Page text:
Can you really live there?
Life in a suburban split level isn't the only option if you're daring, desperate or have some architectural savvy. The old lady who lived in the shoe may have been an extreme home pioneer. These days, people feather their nests in some pretty peculiar places. Let's see if you can suss out fact from fiction when it comes to some notably weird, wacky and futuristic dwellings.
Question 1 of 10
South Australia is the home of a community of cave dwellers living in caverns excavated to mine what substance?
... The town of Coober Pedy is home to a network of caves and tunnels originally used to mine opal, a semi-precious stone used in jewelry.
Question 2 of 10
The teapot house in Zillah, Wash., was built in 1922 to raise awareness about what event?
... That would be the Teapot Dome bribery scandal that took place during President Warren G. Harding's administration.
Question 3 of 10
The toilet house in Suwon, South Korea, sports what easily recognized toilet-centric feature?
... Although the building is white and curved in the general shape of a loo, one big distinguishing feature of the toilet house is its toilet seat-style roof.
Question 4 of 10
The famous shoe house of Hellam, Penn., may look like it belongs in a fairy tale, but it was originally built by what notable professional.
... The shoe house was built in 1948 and 1949 by shoe magnate Colonel Mahlon M. Haines as an advertising stunt. It was actually used as a guest house for a while, but has been sold a few times and used as a backdrop for a number of retail ventures.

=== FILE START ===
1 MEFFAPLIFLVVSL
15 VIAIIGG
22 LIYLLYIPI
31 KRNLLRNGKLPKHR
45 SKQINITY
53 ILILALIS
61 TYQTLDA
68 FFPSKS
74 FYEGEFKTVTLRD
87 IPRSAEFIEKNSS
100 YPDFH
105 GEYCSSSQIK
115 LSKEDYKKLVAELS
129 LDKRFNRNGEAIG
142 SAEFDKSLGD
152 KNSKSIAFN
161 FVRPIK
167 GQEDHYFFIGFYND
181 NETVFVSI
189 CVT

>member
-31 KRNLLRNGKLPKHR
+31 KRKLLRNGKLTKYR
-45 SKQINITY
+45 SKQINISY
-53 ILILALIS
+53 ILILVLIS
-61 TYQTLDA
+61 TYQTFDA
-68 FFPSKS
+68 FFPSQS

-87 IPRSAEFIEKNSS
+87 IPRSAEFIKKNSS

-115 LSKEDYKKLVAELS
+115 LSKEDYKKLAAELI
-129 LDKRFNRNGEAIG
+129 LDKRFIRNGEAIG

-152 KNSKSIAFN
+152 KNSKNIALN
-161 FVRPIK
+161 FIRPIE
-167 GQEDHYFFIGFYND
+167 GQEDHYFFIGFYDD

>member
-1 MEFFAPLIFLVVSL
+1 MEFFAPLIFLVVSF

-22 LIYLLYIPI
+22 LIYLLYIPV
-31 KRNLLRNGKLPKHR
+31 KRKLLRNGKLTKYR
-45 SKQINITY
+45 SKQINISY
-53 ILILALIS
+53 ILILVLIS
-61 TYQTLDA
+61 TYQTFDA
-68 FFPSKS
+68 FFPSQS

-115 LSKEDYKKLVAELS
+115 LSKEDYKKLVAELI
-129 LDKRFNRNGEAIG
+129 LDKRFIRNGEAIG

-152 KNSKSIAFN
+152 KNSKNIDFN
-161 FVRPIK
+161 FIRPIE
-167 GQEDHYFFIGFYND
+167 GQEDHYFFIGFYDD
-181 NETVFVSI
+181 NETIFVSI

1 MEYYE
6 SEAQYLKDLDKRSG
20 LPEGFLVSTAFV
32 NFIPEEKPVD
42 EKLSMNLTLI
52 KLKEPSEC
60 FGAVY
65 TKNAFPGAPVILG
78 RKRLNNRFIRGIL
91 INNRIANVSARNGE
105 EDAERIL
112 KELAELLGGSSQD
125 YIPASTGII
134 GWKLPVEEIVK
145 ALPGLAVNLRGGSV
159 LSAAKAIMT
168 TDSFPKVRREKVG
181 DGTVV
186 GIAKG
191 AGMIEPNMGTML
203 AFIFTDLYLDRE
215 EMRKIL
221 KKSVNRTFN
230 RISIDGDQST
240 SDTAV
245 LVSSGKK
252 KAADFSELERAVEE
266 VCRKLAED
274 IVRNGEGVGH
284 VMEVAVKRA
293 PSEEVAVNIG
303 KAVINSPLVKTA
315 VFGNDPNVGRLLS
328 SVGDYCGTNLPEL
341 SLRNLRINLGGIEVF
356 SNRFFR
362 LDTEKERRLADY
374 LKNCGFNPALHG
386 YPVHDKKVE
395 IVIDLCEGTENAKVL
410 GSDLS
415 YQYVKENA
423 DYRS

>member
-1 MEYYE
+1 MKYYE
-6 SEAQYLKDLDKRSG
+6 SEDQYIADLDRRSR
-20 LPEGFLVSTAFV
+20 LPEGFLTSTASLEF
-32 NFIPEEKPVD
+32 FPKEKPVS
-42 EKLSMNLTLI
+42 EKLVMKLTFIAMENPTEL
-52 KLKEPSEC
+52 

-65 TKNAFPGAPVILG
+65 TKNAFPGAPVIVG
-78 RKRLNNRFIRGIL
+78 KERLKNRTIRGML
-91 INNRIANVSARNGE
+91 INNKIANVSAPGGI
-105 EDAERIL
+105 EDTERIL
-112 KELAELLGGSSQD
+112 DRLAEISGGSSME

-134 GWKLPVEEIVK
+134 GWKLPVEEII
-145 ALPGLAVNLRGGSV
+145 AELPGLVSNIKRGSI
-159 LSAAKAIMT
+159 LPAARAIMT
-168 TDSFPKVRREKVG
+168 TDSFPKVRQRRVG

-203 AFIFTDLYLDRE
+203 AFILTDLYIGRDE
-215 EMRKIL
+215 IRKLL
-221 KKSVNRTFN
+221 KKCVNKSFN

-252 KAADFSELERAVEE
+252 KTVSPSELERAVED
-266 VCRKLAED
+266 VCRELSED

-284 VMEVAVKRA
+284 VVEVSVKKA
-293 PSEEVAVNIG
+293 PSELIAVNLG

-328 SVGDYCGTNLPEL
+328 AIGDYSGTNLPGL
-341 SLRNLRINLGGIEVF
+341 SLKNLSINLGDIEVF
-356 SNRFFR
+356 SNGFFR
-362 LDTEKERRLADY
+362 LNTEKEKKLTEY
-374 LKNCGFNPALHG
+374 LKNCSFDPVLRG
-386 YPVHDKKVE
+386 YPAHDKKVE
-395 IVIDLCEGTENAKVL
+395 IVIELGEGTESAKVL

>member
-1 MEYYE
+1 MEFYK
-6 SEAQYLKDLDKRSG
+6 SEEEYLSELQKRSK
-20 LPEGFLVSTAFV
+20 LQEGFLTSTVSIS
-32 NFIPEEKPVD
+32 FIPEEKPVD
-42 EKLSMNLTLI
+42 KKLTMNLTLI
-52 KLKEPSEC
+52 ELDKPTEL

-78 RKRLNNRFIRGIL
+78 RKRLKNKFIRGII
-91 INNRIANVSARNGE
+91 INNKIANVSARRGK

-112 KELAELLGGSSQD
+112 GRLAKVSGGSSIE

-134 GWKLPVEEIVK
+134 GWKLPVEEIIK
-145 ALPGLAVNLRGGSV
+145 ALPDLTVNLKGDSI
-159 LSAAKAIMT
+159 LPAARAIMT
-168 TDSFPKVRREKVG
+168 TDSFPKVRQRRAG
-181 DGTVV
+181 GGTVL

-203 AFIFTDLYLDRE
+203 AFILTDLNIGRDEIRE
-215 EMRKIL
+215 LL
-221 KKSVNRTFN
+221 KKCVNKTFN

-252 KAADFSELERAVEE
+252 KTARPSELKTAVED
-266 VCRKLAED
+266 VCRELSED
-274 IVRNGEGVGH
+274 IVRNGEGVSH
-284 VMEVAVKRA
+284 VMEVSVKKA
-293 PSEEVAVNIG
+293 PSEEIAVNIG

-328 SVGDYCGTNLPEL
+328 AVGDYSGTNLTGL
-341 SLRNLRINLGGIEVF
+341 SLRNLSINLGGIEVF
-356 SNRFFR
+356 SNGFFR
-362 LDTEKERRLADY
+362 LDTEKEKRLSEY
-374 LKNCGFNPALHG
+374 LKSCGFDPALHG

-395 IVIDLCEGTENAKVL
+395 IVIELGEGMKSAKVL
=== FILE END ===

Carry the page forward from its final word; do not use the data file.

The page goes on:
Question 5 of 10
One of architect Antti Lovag's unique bubble houses in Cannes, France, has the distinction of being the summer home of what well-known designer?
... From his famous bubble dress designs to his unusual bubble summerhouse, designer Pierre Cardin isn't afraid to experiment with new shapes and styles.
Question 6 of 10
The Falling Water house in southwestern Pennsylvania is partially built over a scenic waterfall. Who is its famous designer?
... This was an easy one. The falling water house was built by Frank Lloyd Wright in 1935. In 1966, it was given National Historic Landmark status.
Question 7 of 10
What's one of the biggest problems with living underground in a dugout or cave?
... Finding a reliable light source can be a challenge, but using reflective mirrors, electricity and skylights can help.
Question 8 of 10
Living in a spaceship house can present some challenges, too, not the least of which is installing the appropriate décor. What iconic design inspiration was used for the New Paltz dome house in upstate New York?
... The rotating 40-ton dome house used a simple but elegant nautilus shell as a design inspiration.
Question 9 of 10
How big is the tallest tree house in the world?
... That honor goes to the Minister's Tree House in Crossville, Tenn. It's built on a foundation of six oak trees and currently boasts 10 floors made entirely from recycled materials, mostly salvaged wood.
Question 10 of 10
A micro mini house may max out at a few hundred square feet. In that small a space, where's the most common place to put the bed?
... If you embrace the environmental advantages of living small, don't be surprised if you end up sleeping over the action in a bed-sized loft bunk.
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